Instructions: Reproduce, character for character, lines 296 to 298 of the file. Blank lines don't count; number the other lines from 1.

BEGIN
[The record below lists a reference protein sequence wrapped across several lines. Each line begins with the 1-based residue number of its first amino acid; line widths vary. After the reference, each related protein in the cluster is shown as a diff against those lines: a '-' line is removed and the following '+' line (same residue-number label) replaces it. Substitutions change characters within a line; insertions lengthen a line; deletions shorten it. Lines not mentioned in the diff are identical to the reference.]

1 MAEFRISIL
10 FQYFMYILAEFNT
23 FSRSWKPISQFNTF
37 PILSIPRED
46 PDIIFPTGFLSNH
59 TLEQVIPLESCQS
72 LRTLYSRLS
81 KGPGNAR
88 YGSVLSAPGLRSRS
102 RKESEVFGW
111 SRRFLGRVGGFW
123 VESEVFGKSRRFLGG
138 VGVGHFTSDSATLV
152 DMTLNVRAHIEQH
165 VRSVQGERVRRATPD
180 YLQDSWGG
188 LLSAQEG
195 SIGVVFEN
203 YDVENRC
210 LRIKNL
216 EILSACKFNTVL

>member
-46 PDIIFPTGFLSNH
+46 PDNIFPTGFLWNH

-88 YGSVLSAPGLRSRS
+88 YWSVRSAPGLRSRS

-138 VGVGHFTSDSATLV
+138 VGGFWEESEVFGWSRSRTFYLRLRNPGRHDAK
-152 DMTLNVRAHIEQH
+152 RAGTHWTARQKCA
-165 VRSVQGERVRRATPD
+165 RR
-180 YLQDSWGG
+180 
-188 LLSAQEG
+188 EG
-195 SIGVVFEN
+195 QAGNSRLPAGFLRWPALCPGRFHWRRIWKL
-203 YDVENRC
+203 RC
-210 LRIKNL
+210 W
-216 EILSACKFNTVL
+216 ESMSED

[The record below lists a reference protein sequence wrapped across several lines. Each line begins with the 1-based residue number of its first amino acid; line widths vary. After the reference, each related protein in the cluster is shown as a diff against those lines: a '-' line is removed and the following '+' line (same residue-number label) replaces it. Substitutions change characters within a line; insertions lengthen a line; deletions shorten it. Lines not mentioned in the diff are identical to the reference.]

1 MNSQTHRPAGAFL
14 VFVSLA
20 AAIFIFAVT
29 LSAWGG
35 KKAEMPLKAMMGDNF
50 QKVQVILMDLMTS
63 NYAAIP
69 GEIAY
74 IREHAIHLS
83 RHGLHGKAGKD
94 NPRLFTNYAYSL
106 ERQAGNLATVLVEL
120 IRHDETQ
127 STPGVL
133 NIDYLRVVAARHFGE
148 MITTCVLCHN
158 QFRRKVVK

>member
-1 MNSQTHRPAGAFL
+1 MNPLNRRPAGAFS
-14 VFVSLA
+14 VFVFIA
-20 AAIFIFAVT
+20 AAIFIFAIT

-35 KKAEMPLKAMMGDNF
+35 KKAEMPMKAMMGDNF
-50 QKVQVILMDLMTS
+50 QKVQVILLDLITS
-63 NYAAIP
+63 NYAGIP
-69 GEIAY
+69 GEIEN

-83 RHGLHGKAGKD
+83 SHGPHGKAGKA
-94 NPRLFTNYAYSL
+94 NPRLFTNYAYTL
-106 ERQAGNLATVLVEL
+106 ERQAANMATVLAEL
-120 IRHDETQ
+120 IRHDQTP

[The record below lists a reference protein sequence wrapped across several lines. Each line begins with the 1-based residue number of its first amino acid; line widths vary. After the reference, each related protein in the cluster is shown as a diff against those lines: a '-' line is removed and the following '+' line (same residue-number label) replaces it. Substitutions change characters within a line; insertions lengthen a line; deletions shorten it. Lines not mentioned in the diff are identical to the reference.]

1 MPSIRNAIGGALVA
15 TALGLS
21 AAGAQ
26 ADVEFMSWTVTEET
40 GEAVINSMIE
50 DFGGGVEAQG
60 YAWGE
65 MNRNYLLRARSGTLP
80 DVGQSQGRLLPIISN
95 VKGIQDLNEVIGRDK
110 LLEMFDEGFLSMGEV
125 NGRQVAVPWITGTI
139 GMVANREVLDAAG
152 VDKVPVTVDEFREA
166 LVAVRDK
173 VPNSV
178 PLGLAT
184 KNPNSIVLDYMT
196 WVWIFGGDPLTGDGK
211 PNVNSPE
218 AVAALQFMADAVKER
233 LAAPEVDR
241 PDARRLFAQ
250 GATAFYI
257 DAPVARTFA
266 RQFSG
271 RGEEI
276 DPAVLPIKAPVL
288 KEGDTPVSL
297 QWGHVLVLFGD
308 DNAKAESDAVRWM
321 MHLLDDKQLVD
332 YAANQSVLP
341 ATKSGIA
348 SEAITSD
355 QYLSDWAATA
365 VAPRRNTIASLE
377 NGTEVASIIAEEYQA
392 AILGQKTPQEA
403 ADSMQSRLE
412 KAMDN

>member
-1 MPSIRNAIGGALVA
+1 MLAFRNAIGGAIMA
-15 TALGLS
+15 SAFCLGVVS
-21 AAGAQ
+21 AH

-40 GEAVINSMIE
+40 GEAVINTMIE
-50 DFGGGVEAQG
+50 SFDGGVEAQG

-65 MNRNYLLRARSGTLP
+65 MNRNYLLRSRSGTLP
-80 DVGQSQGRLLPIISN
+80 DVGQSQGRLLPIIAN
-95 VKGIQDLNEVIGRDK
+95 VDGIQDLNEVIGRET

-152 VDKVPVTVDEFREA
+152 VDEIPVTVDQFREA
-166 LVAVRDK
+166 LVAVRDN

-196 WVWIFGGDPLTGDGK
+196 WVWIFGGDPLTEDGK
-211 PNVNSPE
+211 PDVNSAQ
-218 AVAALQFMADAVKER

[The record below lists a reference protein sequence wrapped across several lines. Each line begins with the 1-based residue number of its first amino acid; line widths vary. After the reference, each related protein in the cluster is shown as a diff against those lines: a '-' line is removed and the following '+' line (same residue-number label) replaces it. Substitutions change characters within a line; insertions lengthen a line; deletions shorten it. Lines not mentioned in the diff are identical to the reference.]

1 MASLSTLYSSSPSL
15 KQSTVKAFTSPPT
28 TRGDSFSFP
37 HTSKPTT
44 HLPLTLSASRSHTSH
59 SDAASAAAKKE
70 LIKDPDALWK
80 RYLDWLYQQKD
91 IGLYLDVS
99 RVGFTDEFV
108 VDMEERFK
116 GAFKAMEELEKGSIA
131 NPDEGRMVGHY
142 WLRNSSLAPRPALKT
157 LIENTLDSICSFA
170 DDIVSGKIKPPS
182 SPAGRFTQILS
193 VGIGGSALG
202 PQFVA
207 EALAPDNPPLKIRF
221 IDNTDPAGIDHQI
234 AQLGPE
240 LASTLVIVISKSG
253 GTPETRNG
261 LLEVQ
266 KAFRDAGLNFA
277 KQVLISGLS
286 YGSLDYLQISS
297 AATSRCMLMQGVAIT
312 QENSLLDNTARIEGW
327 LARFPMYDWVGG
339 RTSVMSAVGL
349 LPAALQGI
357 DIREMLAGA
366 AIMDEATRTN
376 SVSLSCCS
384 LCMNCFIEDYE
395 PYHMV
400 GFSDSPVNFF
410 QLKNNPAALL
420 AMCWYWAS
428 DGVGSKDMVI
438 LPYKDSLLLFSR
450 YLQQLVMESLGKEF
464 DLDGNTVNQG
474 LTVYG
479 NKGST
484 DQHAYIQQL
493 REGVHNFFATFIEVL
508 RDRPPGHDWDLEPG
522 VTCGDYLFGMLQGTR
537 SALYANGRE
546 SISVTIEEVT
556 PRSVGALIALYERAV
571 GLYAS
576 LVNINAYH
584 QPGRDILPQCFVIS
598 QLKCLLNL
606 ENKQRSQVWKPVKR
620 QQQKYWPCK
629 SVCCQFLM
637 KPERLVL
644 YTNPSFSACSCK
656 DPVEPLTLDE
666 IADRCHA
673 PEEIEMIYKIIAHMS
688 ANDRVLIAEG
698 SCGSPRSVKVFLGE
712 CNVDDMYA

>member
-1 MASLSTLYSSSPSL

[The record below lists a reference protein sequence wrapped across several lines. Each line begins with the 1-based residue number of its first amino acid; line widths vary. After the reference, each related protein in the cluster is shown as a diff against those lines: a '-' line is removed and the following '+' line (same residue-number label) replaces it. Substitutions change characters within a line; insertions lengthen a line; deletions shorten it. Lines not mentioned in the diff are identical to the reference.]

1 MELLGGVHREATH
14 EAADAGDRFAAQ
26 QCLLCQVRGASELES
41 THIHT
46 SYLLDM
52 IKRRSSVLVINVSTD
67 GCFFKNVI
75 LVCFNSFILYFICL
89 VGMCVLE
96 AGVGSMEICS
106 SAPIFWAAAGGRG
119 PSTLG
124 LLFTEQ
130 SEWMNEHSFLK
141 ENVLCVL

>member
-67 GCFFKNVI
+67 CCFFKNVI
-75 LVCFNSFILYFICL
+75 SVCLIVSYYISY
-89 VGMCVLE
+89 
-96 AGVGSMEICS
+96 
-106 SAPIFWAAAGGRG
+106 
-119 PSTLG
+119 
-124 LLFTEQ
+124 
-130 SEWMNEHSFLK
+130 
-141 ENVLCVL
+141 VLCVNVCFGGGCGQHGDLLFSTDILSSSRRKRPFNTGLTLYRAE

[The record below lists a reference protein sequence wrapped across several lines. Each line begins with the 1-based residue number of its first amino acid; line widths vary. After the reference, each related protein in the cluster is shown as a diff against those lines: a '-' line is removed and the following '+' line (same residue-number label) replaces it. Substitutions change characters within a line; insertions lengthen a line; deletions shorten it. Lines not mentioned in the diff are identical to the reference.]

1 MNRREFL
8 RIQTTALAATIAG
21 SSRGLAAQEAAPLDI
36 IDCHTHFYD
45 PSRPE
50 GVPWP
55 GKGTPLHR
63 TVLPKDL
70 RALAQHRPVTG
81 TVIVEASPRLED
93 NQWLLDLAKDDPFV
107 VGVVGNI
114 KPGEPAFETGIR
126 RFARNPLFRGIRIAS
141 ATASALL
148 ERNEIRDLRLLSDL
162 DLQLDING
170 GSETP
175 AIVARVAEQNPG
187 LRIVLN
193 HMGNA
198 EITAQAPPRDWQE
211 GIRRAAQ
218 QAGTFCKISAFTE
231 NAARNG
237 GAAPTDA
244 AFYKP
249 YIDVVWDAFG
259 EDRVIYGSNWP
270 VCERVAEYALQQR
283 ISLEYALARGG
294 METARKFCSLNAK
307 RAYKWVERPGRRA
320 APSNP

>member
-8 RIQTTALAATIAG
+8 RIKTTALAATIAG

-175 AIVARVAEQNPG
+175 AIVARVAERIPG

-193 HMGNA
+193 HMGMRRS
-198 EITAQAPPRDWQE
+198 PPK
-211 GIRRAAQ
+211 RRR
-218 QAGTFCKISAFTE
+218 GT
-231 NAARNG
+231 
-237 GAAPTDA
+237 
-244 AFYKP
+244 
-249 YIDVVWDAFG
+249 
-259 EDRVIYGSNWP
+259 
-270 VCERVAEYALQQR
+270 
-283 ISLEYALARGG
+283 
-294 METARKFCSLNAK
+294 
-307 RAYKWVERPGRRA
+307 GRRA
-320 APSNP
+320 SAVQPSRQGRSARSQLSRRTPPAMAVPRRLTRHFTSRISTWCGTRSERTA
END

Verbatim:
320 APSNP

>member
-8 RIQTTALAATIAG